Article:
Small businesses may not have the resources of these large companies but offering a solid, low cost 401(k) plan is a positive step for their employees on the road towards financial wellness. 

Technology has expanded plan options

Just a few years ago smaller plans and start-ups had very few alternatives and most of those alternatives were high cost plans with questionable investment choices. Insurance company group annuities were also a common option in this market, again generally an expensive, unattractive option.

There are a number of low-cost 401(k) options for small businesses today that thanks in large part to technological advances can offer a complete package including administration, education and low-cost investing options at a reasonable price. Some of these providers serve as plan fiduciaries taking that responsibility off of the shoulders of the business owner.

Frankly cost and the rules connected with running a plan can make it a hassle where these issues and the costs outweigh the good of offering the plan in the minds of many small business owners. The new generation of user-friendly low cost options for small businesses remove this hurdle.

The Bottom Line 

Traditionally the 401(k) options for small businesses have been limited to high cost options with less than desirable investment options. Today with the advances in technology there are a number of low cost, low-hassle options for small companies to consider. Offering a 401(k) plan is a win-win for small businesses in that the owners win and so do their employees.

This post was sponsored (meaning that I was compensated) by San Francisco based ForUsAll an innovative provider of low cost turnkey 401(k) solutions for small businesses. They had no editorial input on anything above.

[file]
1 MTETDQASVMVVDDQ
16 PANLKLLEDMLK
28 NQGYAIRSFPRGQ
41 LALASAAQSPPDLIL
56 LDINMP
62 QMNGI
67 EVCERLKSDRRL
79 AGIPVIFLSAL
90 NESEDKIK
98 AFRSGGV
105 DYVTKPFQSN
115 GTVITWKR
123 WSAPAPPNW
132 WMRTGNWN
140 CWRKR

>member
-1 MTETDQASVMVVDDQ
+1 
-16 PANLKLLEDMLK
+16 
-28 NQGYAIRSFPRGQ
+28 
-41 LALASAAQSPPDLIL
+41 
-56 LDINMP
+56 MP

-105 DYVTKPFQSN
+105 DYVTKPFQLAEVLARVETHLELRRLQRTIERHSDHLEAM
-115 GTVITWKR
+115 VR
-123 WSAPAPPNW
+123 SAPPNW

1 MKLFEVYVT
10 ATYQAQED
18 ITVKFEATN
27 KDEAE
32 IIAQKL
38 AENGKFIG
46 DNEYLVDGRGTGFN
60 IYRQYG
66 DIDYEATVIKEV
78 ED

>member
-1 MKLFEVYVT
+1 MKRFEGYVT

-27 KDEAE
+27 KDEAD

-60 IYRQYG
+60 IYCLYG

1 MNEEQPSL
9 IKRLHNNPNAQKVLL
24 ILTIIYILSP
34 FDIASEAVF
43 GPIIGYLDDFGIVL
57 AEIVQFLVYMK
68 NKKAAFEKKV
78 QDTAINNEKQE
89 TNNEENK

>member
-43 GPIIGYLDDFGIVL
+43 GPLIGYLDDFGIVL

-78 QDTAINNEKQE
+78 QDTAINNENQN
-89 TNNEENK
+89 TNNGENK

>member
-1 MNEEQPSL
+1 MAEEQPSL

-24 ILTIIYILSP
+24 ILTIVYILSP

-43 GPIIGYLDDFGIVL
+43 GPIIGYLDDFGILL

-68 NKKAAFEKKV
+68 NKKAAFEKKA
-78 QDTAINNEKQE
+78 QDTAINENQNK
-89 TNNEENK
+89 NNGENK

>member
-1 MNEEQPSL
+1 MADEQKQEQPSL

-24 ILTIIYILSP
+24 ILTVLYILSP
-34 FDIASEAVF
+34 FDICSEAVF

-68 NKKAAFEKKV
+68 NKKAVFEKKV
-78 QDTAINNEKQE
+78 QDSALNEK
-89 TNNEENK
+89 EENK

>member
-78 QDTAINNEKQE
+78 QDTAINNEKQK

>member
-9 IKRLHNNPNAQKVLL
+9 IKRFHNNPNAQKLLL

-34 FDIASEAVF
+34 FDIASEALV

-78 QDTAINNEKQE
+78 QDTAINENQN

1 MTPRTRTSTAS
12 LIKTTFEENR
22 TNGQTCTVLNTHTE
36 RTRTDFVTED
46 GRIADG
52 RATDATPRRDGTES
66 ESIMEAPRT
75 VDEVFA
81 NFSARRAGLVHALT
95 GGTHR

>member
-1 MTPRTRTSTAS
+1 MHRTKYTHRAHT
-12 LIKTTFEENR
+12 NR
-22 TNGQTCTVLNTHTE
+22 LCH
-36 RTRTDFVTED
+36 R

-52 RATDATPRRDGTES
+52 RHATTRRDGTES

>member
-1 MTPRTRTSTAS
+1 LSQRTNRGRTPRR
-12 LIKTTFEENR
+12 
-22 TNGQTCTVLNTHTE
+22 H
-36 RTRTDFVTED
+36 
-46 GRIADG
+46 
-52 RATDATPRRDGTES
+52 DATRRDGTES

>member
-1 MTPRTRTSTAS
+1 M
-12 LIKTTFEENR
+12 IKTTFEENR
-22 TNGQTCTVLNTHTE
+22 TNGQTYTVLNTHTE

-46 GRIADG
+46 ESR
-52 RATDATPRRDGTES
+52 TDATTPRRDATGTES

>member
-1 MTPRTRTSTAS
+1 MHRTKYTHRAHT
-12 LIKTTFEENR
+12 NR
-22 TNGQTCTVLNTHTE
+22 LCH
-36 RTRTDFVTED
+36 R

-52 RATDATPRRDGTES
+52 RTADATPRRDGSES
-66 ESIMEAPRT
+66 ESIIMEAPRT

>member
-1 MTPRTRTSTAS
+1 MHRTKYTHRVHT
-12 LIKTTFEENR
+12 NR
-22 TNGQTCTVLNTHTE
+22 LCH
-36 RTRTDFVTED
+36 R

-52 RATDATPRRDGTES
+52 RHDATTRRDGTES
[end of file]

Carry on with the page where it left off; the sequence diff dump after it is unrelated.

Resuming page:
I discovered ForUsAll in a finance blogging group that I am part of and was very impressed with what they can offer a small business looking for a turn-key 401(k) solution. They take all of the administrative and compliance burdens off the shoulders of the plan sponsor through their status as a 3(16) fiduciary. Via their menu of low-cost Vanguard funds and their technology they offer a complete 401(k) solution that includes guidance for employees.

Please contact me with any thoughts or suggestions about anything you’ve read here at The Chicago Financial Planner

What I’m Reading – Super Bowl I Rematch Edition


This week’s Monday Night Football match-up features my Green Bay Packers hosting the Kansas City Chiefs at beautiful Lambeau Field.

This is a rematch of the first Super Bowl (actually called the NFL-AFL Championship) played in the LA Coliseum in January of 1967. I was nine and even at that point a Packer fan for life. There were 30,000 empty seats and neither network (the game was televised by both NBC and CBS) preserved a recording of the game. An old tape copy from an individual was recently restored. This is a far cry from the hype that surrounds the Super Bowl today.

The Packers had 10 future Hall of Famers plus Coach Lombardi. The Packers won 35-10. let’s hope for a similar result this time around as well.

Here are a few good financial articles to read while waiting for the kickoff:

Christine Benz discusses Dos and Don’ts for Mutual Funds Capital Gains Season at Morningstar.com.

Barbara Friedberg shares the 20 Dumbest Moves First-Time Investors Make at Go Banking Rates.

Sarah O’ Brien tells us that Financial planning is beyond investments, retirement plans at CNBC.com. 

Jim Blankenship warns us about Identity Theft Protection  at Getting Your Financial Ducks in a Row.

Elizabeth O’ Brien discusses When financial ‘advice’ is really a sales pitch at Market Watch.

I continue to write for Investopedia, here are a few of my recent contributions:

Betterment’s all-ETF Online 401(k) plan

Restricted Stock Units: What to Know

Closed-End Funds: A Primer

Enjoy the game. Go Pack Go!

Please contact me with any thoughts or suggestions about anything you’ve read here at The Chicago Financial Planner.

Should You Wait Until Age 70 to Collect Social Security?


This post was written by financial planner Daniel Zajac.